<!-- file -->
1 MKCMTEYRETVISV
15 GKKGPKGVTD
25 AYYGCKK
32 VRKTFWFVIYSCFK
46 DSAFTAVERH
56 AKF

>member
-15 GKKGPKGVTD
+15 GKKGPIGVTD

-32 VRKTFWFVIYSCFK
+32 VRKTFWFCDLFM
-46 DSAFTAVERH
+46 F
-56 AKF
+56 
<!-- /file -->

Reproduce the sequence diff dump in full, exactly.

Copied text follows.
1 MKCMTEYRETVISV
15 GKKGPKGVTD
25 AYYGCKK
32 VRKTFWFVIYSCFK
46 DSAFTAVERH
56 AKF

>member
-15 GKKGPKGVTD
+15 GKKGPIGVTD

-32 VRKTFWFVIYSCFK
+32 VRKTFWFCDLFM
-46 DSAFTAVERH
+46 F
-56 AKF
+56 